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The following blog post comes from Pastor Don’s teaching notes from the mid-week Bible study at Truth Community Fellowship. The audio file of this message can be found here.
The Scripture claims to be the Word of God.
Read 2 Timothy 3:16-17.
The question tonight is how do we know to accept that claim? The key is to understand our position from God’s perspective. We want to think His thoughts after Him.
1. The Evidential Approach
This approach asks us to consider evidence that supports the uniqueness of the Bible.
1. The Indestructability of the Bible
The Bible has withstood vicious attacks of its enemies as no other book. Many have tried to burn it, ban it and outlaw it from the days of Roman emperors to Communist-dominated countries (Josh McDowell, Evidence That Demands a Verdict, 22).
The fact of the indestructability of the Bible strongly suggests that it is the embodiment of divine revelation (Henry Thiessen, Lectures in Systematic Theology, 46).
2. The Character of the Bible
The Bible presents a high view of God and exposes the sin of man. It has a remarkable unity even though it was written by approximately 40 different men over a period of 1600 years. It has one doctrinal system and one plan of salvation.
The Bible deals frankly with the sins of its characters. Today’s biographies try to cover up the shady side of people. The Bible does not do it that way (cf. McDowell, 25).
We must conclude it embodies divine revelation, since mere men could not have originated such a world and life view (Thiessen, 46-47).
3. The Influence of the Bible
The Bible has produced the highest results in all walks of life. It has led to great achievements in art, architecture, literature, and music. It has influenced the laws of nations, produced great social reforms, and changed thousands of lives. Surely, this is proof that it is the revelation of God to needy humanity (cf. Thiessen, 47).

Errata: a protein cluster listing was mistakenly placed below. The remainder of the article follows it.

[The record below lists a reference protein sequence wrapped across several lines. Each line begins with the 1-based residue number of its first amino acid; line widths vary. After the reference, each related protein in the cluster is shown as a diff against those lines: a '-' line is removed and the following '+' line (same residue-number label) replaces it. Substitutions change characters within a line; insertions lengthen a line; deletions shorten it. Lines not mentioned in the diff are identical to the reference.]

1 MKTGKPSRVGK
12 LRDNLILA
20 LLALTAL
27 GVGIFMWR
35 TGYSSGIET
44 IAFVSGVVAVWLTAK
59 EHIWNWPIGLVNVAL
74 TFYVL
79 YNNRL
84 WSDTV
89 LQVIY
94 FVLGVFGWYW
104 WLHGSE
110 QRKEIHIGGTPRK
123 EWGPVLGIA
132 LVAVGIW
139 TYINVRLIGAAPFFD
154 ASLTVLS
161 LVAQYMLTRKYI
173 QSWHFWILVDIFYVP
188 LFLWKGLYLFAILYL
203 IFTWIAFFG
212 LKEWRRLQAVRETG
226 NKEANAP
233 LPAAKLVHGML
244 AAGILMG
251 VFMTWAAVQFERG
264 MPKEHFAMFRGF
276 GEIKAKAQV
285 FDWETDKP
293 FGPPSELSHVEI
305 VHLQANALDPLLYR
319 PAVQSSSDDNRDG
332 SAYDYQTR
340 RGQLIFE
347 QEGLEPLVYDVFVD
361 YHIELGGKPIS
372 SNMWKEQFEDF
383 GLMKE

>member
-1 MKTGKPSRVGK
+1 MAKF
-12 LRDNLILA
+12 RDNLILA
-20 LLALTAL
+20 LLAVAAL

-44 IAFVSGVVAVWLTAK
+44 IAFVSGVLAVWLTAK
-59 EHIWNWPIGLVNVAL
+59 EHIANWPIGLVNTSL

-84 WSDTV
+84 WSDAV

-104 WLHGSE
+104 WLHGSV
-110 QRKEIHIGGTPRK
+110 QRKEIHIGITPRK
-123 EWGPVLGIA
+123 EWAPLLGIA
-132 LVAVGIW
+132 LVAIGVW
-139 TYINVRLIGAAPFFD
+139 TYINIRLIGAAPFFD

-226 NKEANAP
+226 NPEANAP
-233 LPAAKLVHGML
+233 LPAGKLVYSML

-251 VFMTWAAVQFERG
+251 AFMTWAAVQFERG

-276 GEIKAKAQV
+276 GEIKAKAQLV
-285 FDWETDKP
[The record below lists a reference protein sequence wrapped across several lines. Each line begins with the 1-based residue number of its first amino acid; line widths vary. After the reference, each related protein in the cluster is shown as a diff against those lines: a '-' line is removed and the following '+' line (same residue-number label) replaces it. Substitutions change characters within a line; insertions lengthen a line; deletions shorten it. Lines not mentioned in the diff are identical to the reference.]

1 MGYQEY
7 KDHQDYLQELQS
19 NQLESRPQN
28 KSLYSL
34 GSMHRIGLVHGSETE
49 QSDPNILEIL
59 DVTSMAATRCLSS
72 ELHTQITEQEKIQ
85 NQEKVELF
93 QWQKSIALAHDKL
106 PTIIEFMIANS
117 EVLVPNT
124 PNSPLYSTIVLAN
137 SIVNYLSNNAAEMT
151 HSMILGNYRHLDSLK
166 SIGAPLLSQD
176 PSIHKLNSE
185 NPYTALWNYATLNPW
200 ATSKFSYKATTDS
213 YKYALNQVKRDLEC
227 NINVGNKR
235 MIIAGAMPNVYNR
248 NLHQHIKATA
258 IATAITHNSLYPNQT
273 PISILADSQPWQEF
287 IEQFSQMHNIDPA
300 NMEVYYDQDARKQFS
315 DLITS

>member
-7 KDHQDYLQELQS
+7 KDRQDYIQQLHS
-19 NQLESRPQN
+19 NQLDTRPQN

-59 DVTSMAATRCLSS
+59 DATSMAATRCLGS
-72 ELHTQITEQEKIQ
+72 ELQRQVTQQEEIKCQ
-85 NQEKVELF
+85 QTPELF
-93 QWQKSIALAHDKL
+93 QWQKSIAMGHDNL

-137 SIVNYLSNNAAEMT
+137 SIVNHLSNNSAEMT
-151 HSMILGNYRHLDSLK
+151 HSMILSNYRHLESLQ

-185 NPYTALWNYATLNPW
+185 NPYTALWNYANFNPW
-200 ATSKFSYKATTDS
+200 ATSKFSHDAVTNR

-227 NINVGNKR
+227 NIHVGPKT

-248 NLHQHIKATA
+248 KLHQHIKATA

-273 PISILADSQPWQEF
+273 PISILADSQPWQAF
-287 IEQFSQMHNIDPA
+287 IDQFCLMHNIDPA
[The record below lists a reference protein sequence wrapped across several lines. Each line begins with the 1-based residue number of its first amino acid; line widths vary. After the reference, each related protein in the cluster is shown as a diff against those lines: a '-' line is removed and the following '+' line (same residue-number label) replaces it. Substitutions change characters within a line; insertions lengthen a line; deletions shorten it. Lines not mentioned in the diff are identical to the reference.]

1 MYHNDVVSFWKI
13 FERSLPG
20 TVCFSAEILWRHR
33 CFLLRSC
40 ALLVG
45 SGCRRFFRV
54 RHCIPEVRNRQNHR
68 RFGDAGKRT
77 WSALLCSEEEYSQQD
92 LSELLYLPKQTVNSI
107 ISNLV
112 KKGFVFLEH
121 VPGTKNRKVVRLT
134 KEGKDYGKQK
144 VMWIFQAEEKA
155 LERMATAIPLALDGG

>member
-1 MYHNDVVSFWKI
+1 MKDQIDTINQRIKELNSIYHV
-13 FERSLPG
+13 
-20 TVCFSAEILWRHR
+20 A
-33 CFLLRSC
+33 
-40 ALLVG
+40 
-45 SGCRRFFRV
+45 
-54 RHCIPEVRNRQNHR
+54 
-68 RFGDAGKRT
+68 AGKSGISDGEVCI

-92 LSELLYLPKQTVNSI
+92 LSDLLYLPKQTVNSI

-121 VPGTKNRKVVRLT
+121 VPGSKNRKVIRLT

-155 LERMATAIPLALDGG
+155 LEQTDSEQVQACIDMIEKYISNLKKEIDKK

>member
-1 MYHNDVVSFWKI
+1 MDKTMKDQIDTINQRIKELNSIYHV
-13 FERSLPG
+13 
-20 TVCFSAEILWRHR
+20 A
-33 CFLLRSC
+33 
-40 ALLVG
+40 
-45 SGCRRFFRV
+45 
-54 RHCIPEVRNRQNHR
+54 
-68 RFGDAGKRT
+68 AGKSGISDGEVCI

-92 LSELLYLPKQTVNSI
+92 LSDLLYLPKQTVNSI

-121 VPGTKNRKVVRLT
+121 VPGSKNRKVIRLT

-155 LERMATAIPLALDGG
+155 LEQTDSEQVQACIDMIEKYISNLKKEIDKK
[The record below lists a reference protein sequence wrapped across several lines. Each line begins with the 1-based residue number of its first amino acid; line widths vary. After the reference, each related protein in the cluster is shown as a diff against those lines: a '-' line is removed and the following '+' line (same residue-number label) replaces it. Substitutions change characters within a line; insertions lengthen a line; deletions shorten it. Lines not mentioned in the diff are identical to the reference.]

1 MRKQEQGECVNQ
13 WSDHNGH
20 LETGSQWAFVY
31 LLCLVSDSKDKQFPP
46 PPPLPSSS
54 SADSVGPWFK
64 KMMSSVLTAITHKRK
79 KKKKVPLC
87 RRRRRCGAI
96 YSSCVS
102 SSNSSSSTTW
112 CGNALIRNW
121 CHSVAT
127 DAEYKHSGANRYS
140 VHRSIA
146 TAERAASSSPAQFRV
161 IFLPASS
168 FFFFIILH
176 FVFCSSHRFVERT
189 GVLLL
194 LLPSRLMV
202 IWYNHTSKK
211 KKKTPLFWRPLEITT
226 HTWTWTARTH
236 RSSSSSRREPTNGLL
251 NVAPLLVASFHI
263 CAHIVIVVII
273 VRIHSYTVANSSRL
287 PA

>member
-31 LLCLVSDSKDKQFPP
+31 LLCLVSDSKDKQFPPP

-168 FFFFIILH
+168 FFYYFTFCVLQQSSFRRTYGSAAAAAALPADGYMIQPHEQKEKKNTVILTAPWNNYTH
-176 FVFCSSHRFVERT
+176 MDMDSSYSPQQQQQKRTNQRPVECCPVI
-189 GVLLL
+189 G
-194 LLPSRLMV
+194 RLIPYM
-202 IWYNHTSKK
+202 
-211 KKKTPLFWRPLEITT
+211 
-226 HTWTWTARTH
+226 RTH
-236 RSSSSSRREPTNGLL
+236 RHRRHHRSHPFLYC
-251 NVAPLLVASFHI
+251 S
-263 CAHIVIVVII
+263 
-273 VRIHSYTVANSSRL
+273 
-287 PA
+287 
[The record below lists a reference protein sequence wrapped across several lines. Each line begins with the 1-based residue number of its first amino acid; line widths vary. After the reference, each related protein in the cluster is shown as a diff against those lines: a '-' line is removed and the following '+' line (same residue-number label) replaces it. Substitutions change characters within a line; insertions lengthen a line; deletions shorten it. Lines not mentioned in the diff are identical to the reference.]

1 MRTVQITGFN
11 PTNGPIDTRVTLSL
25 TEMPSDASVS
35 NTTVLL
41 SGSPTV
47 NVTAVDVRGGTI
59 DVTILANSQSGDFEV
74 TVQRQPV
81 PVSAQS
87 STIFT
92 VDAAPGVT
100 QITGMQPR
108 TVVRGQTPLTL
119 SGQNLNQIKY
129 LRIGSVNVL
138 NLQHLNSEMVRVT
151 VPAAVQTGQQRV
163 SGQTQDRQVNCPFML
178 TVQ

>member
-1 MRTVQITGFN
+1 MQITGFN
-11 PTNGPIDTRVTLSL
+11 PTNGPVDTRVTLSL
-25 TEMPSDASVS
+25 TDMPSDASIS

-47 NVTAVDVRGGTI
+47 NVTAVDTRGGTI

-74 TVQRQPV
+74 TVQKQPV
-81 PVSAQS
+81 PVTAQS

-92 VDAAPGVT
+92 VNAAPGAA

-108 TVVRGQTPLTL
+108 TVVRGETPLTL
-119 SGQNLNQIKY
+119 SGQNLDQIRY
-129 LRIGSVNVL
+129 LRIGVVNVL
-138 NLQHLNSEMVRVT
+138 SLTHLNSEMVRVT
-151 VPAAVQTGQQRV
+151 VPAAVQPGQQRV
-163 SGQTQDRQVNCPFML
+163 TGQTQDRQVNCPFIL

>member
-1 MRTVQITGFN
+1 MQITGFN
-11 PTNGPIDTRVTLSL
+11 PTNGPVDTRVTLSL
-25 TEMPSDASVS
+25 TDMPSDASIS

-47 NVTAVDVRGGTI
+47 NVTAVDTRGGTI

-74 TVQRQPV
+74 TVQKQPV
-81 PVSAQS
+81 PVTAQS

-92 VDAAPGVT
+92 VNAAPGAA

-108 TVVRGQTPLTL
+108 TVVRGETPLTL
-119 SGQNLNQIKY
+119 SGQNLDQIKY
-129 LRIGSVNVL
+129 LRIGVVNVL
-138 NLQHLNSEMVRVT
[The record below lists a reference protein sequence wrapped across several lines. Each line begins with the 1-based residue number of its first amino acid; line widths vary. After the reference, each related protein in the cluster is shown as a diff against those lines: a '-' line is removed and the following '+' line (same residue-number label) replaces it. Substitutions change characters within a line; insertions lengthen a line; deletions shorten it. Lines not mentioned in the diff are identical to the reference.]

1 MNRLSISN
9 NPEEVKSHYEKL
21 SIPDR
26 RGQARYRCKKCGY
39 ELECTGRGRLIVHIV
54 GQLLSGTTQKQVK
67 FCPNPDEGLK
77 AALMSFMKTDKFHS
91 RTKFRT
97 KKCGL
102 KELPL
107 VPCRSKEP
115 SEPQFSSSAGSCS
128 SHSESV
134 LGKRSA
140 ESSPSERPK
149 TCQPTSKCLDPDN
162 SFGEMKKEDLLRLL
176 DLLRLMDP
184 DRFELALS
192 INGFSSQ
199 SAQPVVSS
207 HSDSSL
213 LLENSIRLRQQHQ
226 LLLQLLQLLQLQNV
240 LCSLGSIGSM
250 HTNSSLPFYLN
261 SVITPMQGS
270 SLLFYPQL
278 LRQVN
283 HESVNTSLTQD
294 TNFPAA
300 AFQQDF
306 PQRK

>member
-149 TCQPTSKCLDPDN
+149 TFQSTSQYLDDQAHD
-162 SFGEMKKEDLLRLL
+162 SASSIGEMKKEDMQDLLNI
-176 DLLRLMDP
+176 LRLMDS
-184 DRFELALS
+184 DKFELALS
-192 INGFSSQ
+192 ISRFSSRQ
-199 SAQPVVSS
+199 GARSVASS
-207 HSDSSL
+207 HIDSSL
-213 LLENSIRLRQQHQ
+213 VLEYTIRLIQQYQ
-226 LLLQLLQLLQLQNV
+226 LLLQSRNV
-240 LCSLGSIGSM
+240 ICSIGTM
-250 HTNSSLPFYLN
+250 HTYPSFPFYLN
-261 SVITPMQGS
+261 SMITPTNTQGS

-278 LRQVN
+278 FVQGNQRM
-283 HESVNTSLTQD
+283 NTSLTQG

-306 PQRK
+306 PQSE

4. Fulfilled Prophecy
Only God can reveal the future. Fulfilled prophecy indicates that the writers of prophecy possessed His mind. Many prophecies about the course of human nations have been fulfilled, proving that the Old Testament expresses divine revelation (Thiessen, 48).
One writer concludes:
If we weigh separately the arguments presented in this chapter we may not find any of them conclusive; but if we permit each argument to contribute its modicum of truth, we shall be forced to the conclusion that the Bible is the embodiment of a divine revelation (Thiessen, 49).
Josh McDowell says, “This does not prove the Bible is the Word of God, but it shows the Bible is unique” (Evidence, 21; cf. 23, 26).
These observations may be helpful but they lack final authority. They establish probability. That information is not bad, but in its appeal to human reason bypasses divine authority.
Jesus Christ clearly affirmed the authority of the Old Testament.
C. He Commissioned the New Testament
Jesus pre-authenticated the New Testament during His ministry.
1. He prepared for its writing
Read John 14:26, 15:26-27, 16:12-14.
This indicates a special superintending work of the Holy Spirit whereby the disciples would be able to remember and record without error all that Jesus had said (Wayne Grudem, Systematic Theology, 77).
We appeal to Jesus Christ for our salvation and our authority. We trust Him as the reliable judge of truth.
3. But Isn’t That a Circular Argument?
To some, it seems presumptuous to base our assertion of the Bible’s authority on the Bible. “I’m right because I say I’m right.” Bruce Milne says:
Here we note the difficulty of establishing a claim to ultimate authority except by reference to itself; any other authority summoned to support our final authority would itself become the ultimate authority. (Know the Truth, 33).
Milne goes on to say:
God speaks in the words of the Bible in such a manner as to remove all doubt as to its divine origin, character and authority. In the final analysis only God can be an adequate witness to himself. All other testimony such as historical evidence or philosophical deduction can at best possess only secondary value (Milne, Know the Truth, 33).
Why do we believe the Bible? Our Teacher and Lord has spoken.
The Bible is the Word of God.
That’s why we believe the Bible.
But why do we believe the Bible when others do not?